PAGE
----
Worship The Dead

Ancestral worship is said to have been widely followed in ancient China and in Southeast Asian nations such as Thailand before being adopted by the Ryukyuan people many, many years ago. A number of special ceremonies and annual observances, such as Obon, originated from ancestral worship.

One of the basic tenets of ancestral worship is that the departed ones don't die, even though their human bodies fail -- they continue living in the invisible "Kingdom of the Dead," from which they are often able to influence events which occur within the world. That's why many families provide food, awamori, and on certain occasions, kabijin (money-like paper) at the family tomb or family altar in honor of their departed ancestors.

It's said that the ancient custom of offering kabijin to the dead at Obon and anniversary memorial services at family tombs died out about 350 years ago during the reign of King Sho Nei. Then this custom was revived soon after the people hear of a remarkable story that involved Goeku Oyakata, a nobleman from Shuri. And this is how the story is told:

Goeku was widely known throughout Okinawa not only as a nobleman, but also as a man of culture. He was well-versed in the art of ikebana (flower arranging). One hot summer afternoon, after completing some difficult government work at Shuri Castle, he was strolling down a country lane leading out of Shuri. He enjoyed these solitary walks, not only for the exercise and relaxation, but also for the opportunity to gather fresh flowers and tree branches for his ikebana.

As Goeku approached Nakama Village, near old Urasoe Castle, a rainstorm abruptly hit. He took shelter under a ledge close to the front of a tomb. As the rain subsided, Goeku heard two voices carrying on a lively conversation. He looked all over the place, but couldn't see anyone, even though the voices sounded very close.

One voice said, "Hello, are you there?"

The answer came, "I am here. Who is it?"

"I am Machigane, the one who lent you some money several years ago. I am coming to ask you to repay the loan. Can you do it?"

"Machigane-domo, I am really sorry that I cannot pay you back right now. However, if you could be kind enough to wait until tomorrow, I am sure that my son, Yamado, will bring some money with which I can pay you."

Goeku felt the voice of Machigane was coming from the area in front of the tomb, while the other voice seemed to be inside the tomb.

The outside voice asked, "Why do you expect to receive some kabijin tomorrow?"

From the tomb came the statement, "Tomorrow is the first anniversary of my parting from my family. I feel certain my family will bring food, drinks, and money to me on this important occasion."

Then the strange voices disappeared.

Goeku took a careful look around, but was still unable to find anyone there. He checked the name on the tomb and walked to Nakama Village. The village headman showed him the home of Yamado Uehara.

After meeting Yamado, Goeku told him about the voices he heard in the vicinity of the Uehara family tomb.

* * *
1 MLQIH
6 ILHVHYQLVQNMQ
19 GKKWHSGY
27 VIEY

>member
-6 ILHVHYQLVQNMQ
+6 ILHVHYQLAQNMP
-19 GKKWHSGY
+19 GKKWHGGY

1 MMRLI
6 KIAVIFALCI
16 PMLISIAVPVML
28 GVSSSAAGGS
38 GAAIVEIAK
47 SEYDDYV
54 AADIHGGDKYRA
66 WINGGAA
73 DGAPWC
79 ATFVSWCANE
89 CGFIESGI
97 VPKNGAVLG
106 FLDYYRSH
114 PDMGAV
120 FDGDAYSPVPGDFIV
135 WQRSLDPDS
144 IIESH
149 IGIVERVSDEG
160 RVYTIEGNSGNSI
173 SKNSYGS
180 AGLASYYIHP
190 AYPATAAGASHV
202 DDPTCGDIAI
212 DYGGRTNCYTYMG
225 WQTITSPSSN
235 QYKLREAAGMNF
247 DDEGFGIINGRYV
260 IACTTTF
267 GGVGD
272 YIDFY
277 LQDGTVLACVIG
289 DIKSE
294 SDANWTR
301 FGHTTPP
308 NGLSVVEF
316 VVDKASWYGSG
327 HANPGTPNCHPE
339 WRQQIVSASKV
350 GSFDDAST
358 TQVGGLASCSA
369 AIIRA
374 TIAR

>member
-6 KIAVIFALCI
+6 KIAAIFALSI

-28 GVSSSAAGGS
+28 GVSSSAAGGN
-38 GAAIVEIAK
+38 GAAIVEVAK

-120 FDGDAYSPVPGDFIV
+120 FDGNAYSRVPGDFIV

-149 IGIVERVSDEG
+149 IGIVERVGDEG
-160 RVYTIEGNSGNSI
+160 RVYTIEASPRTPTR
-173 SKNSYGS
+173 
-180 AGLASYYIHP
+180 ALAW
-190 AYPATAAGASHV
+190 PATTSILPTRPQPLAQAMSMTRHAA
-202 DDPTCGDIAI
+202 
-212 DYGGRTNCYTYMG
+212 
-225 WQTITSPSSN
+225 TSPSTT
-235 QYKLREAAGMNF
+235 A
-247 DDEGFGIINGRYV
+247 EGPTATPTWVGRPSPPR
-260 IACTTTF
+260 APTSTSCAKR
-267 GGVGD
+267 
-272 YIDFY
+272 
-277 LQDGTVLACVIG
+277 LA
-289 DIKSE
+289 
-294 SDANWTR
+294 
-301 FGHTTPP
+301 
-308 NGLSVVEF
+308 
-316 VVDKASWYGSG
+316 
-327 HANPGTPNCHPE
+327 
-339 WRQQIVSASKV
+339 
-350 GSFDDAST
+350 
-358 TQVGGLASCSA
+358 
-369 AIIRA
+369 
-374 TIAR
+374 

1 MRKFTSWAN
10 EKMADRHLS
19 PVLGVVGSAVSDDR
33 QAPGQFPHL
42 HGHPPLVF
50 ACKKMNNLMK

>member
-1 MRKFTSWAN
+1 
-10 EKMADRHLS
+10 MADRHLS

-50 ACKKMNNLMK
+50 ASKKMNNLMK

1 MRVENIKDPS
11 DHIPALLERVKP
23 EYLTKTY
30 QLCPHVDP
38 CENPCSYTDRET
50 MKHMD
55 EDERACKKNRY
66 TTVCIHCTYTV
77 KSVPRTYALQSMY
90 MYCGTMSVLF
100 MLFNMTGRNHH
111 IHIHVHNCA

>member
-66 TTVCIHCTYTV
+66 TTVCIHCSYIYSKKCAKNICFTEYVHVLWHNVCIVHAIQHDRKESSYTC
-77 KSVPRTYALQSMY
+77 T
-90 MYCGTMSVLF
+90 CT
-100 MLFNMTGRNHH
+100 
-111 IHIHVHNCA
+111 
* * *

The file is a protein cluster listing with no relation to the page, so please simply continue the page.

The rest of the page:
Yamado nodded gravely and said, "That must have been the voice of my father who died about a year ago, before he had a chance to work out the repayment of a loan from his friend, Machigane, who also died soon afterwards."

Yamado looked so sad that Goeku asked him what was wrong.

"I know my late father expects the family to do what should be done on the first anniversary of his death. However, I am having financial troubles and don't know where to get the money to purchase the food, awamori, and the special kabijin paper for my offering to be placed at the family tomb tomorrow. I am very sad at having to disappoint my dear departed father."

Goeku spoke kind words to the earnest young farmer and handed him some money. "Please consider this a gift in honor of your father. You do not have to repay it."

Yamado graciously thanked the nobleman.

The next afternoon, Yamado and his family visited the family tomb, bringing various gifts. Yamado spoke before the tomb and told his late father how the generosity of the Shuri nobleman made it possible for the impoverished family to bring the customary gifts. As the sun went down, the family returned to their home and soon went to bed. After sleeping for several hours, Yamado had a dream about his dead father, who spoke to him.

"Many thanks, my son, for the food, drinks, and kabijin. I have repaid the loan to my friend and I believe our friendship can now continue indefinitely without strain. Do not forget to express our family's deep appreciation to Goeku Oyakata."

The next day Yamado visited Goeku's mansion in Shuri. He was kindly received by Goeku, who said, "It was my pleasure to help your family perform its duty to its departed ancestor. Those who respect and care for the members of their families, both living and dead, will have full rich lives."

As the news of the Goeku's and Yamado's experience spread throughout the land, more and more families visited their family tombs on special days, paying their respects and offering gifts of food, awamori and kabijin to their departed ancestors. This custom continues to this day.